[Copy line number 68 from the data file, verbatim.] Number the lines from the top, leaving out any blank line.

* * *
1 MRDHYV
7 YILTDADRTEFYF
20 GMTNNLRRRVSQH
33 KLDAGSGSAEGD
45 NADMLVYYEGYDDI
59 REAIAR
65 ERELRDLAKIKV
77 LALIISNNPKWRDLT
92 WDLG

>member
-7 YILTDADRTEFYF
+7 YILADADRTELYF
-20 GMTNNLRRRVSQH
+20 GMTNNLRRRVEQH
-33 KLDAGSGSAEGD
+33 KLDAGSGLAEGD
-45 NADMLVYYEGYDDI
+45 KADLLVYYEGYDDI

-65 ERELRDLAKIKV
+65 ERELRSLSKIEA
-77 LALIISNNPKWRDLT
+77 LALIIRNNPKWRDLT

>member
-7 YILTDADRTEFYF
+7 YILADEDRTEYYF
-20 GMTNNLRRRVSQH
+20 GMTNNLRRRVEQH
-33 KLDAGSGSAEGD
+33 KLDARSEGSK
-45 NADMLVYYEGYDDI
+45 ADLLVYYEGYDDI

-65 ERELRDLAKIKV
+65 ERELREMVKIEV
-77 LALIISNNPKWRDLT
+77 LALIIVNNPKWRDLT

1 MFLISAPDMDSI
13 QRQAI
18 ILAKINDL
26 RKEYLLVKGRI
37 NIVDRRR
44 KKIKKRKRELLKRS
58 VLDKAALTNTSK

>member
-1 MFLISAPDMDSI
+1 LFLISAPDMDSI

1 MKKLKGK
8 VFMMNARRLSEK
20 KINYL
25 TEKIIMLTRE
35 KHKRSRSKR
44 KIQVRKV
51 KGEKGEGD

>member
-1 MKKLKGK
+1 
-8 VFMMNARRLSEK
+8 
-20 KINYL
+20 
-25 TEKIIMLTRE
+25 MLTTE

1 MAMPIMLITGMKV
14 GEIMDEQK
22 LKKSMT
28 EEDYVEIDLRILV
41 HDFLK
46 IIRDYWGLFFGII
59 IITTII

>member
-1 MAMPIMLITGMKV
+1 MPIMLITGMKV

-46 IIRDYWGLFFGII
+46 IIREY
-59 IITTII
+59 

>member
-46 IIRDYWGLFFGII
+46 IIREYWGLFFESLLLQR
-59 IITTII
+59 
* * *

59 IITTII